Res­i­dents con­cerned

Central Otago Mirror - - FRONT PAGE - By AIMEE WIL­SON

A fear of toxic fumes blow­ing over Lug­gate is con­cern­ing res­i­dents faced with plans for a new sludge treat­ment plant only 1500m away from some homes. Only 25 peo­ple turned up to a pub­lic meet­ing at the com­mu­nity hall last week to hear Ful­ton Ho­gan’s pro­posal for a $1.5 mil­lion waste­water fa­cil­ity. But the ma­jor­ity made it clear to the com­pany and Queen­stown Lakes Dis­trict Coun­cil staff that dump­ing hu­man waste near Lug­gate of­fered them noth­ing but prob­lems. ‘‘There are a lot of con­cerns . . . this is a windy place and we want to be con­vinced this toxic stuff won’t be blown over us, our cars,

res­i­dents, and chil­dren,’’ res­i­dent Jan Pig­got said. Ful­ton Ho­gan hopes to part­ner with the coun­cil to build and op­er­ate a so­lar dry­ing fa­cil­ity north­east of the town on the cor­ner of McKay Rd and State High­way 8a. Cur­rently the sludge from Wanaka and Al­bert Town is taken from the Project Pure plant near Wanaka Air­port and trans­ported 70km over the hill to the Vic­to­ria Flats land­fill. Coun­cil man­ager of in­fra­struc­ture and as­sets Erik Barnes told the meet­ing Lug­gate was cho­sen be­cause Ful­ton Ho­gan owned land there and it had two neigh­bour­ing farm­ers will­ing to utilise the prod­uct from the fa­cil­ity. ‘‘And quite sim­ply that’s what it comes down to.’’ But the meet­ing was told it would take at least three years be­fore the dried sludge could be used for fer­tiliser on farm­land. As well as res­i­dents’ con­cerns of smell, there was also the is­sue of de­creas­ing land val­ues and neg­a­tive pub­lic per­cep­tions of the town. ‘‘Build­ing this plant will put another blight on this vil­lage,’’ res­i­dent Cyril Coombes said. Coun­cil solid waste man­ager Ste­fan Bowry con­firmed there was a small risk of some odour from the plant, over a pe­riod of a few min­utes, when the door was opened. Five tonnes of sludge would be trans­ported to the fa­cil­ity up to three times a week. Otago Re­gional Coun­cil di­rec­tor of re­source man­age­ment Selva Sel­vara­jah, who also fronted up to the meet­ing, ques­tioned whether peo­ple would even know about the plant’s ex­is­tence near the town. ‘‘Per­cep­tion hap­pens only when there is an is­sue,’’ he said. His­tor­i­cally, there had been on­go­ing is­sues with smell from nearby Project Pure but coun­cil staff told the meet­ing the fil­ters had been im­proved. Ful­ton Ho­gan had to lodge re­source con­sents with both coun­cils for the new fa­cil­ity and if ap­proved, would be op­er­at­ing by the end of June next year. Mr Bowry said if suc­cess­ful, then the log­i­cal thing would be to build another one in the Queen­stown area as well.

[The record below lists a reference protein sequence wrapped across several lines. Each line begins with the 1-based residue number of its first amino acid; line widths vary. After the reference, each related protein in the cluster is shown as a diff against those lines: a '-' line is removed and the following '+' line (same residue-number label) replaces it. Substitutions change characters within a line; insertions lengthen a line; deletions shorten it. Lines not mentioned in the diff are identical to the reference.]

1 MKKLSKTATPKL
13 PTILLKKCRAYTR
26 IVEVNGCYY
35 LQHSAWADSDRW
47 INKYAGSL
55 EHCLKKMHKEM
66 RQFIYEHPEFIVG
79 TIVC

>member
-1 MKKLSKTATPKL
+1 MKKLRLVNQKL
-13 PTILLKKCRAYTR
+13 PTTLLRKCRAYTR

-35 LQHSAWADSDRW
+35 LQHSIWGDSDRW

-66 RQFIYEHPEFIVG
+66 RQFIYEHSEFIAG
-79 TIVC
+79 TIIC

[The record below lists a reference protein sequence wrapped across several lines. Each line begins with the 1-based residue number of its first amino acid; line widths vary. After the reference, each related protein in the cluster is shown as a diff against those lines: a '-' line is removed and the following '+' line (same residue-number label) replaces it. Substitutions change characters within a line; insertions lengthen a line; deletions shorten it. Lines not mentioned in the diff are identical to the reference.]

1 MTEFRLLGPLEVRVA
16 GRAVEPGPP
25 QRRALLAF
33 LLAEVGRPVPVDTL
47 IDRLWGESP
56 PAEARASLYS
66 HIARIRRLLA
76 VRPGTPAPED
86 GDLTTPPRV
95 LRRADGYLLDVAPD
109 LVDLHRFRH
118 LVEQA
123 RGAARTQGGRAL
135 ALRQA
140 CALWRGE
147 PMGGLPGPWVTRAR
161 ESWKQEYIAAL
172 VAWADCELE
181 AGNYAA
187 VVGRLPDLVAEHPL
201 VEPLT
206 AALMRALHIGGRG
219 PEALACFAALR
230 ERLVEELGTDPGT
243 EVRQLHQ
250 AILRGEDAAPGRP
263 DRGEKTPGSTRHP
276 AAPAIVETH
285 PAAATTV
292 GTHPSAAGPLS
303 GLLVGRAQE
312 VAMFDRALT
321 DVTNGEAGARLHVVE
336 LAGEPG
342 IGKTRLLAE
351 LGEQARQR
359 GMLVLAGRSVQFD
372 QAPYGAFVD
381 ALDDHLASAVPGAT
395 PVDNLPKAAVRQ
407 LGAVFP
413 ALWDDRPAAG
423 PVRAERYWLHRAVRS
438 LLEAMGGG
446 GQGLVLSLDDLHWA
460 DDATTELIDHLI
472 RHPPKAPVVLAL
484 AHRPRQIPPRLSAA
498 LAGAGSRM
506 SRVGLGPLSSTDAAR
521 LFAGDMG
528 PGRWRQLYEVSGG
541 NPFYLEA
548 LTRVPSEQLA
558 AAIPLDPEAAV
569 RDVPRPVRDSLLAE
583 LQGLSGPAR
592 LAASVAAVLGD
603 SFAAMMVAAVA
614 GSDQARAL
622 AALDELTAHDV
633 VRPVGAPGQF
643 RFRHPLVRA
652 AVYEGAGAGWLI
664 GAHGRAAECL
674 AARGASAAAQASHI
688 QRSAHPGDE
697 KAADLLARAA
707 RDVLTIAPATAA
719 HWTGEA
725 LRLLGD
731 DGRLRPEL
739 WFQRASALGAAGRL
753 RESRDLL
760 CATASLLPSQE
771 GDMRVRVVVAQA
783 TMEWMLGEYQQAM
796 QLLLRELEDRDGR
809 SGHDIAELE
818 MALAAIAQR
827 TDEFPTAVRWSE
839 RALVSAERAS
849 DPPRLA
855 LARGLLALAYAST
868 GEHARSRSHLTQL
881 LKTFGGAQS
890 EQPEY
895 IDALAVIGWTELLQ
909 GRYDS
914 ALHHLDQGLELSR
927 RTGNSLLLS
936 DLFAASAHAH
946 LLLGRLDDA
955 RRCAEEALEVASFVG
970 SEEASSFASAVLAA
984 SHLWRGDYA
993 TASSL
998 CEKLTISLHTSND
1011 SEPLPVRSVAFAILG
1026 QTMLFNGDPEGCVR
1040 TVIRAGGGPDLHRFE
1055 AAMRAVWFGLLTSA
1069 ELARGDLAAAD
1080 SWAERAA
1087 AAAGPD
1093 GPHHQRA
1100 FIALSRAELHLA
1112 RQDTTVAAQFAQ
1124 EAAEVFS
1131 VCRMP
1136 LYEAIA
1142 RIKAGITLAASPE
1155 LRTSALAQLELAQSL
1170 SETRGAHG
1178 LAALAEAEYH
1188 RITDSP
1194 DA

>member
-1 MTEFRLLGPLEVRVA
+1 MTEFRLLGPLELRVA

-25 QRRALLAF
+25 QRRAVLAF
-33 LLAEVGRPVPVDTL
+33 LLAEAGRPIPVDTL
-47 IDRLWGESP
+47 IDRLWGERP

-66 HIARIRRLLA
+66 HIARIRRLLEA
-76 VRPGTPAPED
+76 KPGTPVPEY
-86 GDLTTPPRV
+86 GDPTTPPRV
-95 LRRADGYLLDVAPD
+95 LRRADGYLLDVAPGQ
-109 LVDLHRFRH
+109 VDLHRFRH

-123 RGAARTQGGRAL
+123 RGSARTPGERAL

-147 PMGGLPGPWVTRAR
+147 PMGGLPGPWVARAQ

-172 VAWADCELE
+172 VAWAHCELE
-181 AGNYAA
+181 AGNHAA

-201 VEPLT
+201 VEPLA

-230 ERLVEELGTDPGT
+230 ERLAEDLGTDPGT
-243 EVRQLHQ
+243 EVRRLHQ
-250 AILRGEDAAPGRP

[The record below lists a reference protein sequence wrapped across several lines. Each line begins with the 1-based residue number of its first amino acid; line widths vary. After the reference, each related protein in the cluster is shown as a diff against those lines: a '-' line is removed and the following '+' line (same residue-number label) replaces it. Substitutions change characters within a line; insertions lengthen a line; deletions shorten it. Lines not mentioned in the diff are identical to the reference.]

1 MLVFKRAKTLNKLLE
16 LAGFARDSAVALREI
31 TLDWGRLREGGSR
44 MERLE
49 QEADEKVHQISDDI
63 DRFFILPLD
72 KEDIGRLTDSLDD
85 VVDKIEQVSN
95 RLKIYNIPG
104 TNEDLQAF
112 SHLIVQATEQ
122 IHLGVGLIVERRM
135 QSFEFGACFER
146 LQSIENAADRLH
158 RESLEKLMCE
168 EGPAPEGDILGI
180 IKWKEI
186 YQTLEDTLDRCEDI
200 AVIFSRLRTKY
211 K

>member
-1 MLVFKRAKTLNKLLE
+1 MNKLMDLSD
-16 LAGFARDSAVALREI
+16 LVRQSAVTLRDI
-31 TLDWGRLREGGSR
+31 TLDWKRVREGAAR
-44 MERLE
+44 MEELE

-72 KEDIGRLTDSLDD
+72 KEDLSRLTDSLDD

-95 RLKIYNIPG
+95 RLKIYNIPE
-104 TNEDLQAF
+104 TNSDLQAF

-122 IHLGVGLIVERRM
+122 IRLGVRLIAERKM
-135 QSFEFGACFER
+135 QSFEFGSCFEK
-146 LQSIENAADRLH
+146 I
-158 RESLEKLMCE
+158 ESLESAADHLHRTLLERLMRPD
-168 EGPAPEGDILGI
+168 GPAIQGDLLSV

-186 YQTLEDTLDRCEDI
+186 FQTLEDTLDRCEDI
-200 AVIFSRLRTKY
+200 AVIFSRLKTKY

What: Project Groundswell, a pro­posed so­lar sludge dry­ing fa­cil­ity Where: North-east of Lug­gate near Red Bridge on cor­ner of State High­way 8a and McKay Rd. Who: Part­ner­ship be­tween Ful­ton Ho­gan and Queen­stown Lakes Dis­trict Coun­cil How much: $1.5-$1.8 mil­lion Why: An­tic­i­pated an­nual sav­ings of $113,000 on cur­rent scheme. Waste: Queen­stown Lakes Dis­trict Coun­cil solid waste man­ager Ste­fan Bowry talks over a con­tro­ver­sial pro­posal for a new sludge treat­ment plant with Lug­gate res­i­dents.

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